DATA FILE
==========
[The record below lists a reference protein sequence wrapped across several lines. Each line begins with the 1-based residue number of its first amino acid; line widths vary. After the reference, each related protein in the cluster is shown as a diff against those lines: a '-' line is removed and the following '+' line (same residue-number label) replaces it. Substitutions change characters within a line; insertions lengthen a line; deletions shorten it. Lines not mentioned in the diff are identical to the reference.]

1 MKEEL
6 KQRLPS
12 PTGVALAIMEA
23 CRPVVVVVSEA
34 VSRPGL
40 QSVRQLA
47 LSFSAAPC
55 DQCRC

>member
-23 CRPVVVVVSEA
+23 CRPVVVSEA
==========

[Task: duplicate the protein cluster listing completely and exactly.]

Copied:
[The record below lists a reference protein sequence wrapped across several lines. Each line begins with the 1-based residue number of its first amino acid; line widths vary. After the reference, each related protein in the cluster is shown as a diff against those lines: a '-' line is removed and the following '+' line (same residue-number label) replaces it. Substitutions change characters within a line; insertions lengthen a line; deletions shorten it. Lines not mentioned in the diff are identical to the reference.]

1 MKEEL
6 KQRLPS
12 PTGVALAIMEA
23 CRPVVVVVSEA
34 VSRPGL
40 QSVRQLA
47 LSFSAAPC
55 DQCRC

>member
-23 CRPVVVVVSEA
+23 CRPVVVSEA